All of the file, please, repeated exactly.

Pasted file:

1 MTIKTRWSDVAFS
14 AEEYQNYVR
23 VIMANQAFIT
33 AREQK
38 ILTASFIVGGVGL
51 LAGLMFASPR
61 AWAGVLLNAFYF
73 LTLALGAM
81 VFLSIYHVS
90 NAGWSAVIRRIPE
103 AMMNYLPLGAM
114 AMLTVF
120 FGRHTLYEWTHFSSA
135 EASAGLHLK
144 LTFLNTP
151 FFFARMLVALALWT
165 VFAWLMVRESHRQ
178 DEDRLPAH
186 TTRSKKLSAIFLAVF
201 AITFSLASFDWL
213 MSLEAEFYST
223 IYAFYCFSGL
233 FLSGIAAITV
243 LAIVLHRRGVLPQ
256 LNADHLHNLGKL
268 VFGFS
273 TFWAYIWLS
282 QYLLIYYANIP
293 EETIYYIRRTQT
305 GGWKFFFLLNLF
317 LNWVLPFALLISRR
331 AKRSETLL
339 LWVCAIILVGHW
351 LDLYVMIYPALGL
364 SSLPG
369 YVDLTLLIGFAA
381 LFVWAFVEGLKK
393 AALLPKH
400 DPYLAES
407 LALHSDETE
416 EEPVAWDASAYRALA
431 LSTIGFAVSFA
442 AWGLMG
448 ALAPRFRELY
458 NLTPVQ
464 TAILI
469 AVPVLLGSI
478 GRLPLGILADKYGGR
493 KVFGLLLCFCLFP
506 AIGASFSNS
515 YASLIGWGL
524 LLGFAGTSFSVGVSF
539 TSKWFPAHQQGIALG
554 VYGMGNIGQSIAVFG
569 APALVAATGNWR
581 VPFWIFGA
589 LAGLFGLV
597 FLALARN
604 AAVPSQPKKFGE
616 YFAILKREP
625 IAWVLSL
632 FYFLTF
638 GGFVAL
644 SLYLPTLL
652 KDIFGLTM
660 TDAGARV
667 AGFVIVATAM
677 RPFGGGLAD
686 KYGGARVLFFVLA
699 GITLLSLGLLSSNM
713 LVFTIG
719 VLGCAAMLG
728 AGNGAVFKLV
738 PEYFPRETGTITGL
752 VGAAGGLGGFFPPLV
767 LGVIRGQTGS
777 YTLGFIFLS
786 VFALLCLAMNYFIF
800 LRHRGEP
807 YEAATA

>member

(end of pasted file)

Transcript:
1 MTIKTRWSDVAFS
14 AEEYQNYVR
23 VIMANQAFIT
33 AREQK
38 ILTASFIVGGVGL
51 LAGLMFASPR
61 AWAGVLLNAFYF
73 LTLALGAM
81 VFLSIYHVS
90 NAGWSAVIRRIPE
103 AMMNYLPLGAM
114 AMLTVF
120 FGRHTLYEWTHFSSA
135 EASAGLHLK
144 LTFLNTP
151 FFFARMLVALALWT
165 VFAWLMVRESHRQ
178 DEDRLPAH
186 TTRSKKLSAIFLAVF
201 AITFSLASFDWL
213 MSLEAEFYST
223 IYAFYCFSGL
233 FLSGIAAITV
243 LAIVLHRRGVLPQ
256 LNADHLHNLGKL
268 VFGFS
273 TFWAYIWLS
282 QYLLIYYANIP
293 EETIYYIRRTQT
305 GGWKFFFLLNLF
317 LNWVLPFALLISRR
331 AKRSETLL
339 LWVCAIILVGHW
351 LDLYVMIYPALGL
364 SSLPG
369 YVDLTLLIGFAA
381 LFVWAFVEGLKK
393 AALLPKH
400 DPYLAES
407 LALHSDETE
416 EEPVAWDASAYRALA
431 LSTIGFAVSFA
442 AWGLMG
448 ALAPRFRELY
458 NLTPVQ
464 TAILI
469 AVPVLLGSI
478 GRLPLGILADKYGGR
493 KVFGLLLCFCLFP
506 AIGASFSNS
515 YASLIGWGL
524 LLGFAGTSFSVGVSF
539 TSKWFPAHQQGIALG
554 VYGMGNIGQSIAVFG
569 APALVAATGNWR
581 VPFWIFGA
589 LAGLFGLV
597 FLALARN
604 AAVPSQPKKFGE
616 YFAILKREP
625 IAWVLSL
632 FYFLTF
638 GGFVAL
644 SLYLPTLL
652 KDIFGLTM
660 TDAGARV
667 AGFVIVATAM
677 RPFGGGLAD
686 KYGGARVLFFVLA
699 GITLLSLGLLSSNM
713 LVFTIG
719 VLGCAAMLG
728 AGNGAVFKLV
738 PEYFPRETGTITGL
752 VGAAGGLGGFFPPLV
767 LGVIRGQTGS
777 YTLGFIFLS
786 VFALLCLAMNYFIF
800 LRHRGEP
807 YEAATA

>member